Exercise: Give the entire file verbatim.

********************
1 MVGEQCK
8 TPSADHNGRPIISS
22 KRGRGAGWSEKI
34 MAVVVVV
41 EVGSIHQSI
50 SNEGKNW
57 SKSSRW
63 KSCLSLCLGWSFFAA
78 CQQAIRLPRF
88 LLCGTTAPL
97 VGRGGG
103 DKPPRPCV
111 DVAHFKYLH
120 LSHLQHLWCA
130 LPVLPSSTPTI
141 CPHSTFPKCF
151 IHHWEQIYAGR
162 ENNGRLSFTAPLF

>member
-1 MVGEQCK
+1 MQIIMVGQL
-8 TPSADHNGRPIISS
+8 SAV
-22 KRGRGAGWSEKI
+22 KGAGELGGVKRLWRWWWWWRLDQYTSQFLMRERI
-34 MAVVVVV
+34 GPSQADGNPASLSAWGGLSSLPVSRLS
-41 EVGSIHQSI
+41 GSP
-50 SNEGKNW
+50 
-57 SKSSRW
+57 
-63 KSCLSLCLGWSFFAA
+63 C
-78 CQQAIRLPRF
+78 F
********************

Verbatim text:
1 MVGEQCK
8 TPSADHNGRPIISS
22 KRGRGAGWSEKI
34 MAVVVVV
41 EVGSIHQSI
50 SNEGKNW
57 SKSSRW
63 KSCLSLCLGWSFFAA
78 CQQAIRLPRF
88 LLCGTTAPL
97 VGRGGG
103 DKPPRPCV
111 DVAHFKYLH
120 LSHLQHLWCA
130 LPVLPSSTPTI
141 CPHSTFPKCF
151 IHHWEQIYAGR
162 ENNGRLSFTAPLF

>member
-1 MVGEQCK
+1 MQIIMVGQL
-8 TPSADHNGRPIISS
+8 SAV
-22 KRGRGAGWSEKI
+22 KGAGELGGVKRLWRWWWWWRLDQYTSQFLMRERI
-34 MAVVVVV
+34 GPSQADGNPASLSAWGGLSSLPVSRLS
-41 EVGSIHQSI
+41 GSP
-50 SNEGKNW
+50 
-57 SKSSRW
+57 
-63 KSCLSLCLGWSFFAA
+63 C
-78 CQQAIRLPRF
+78 F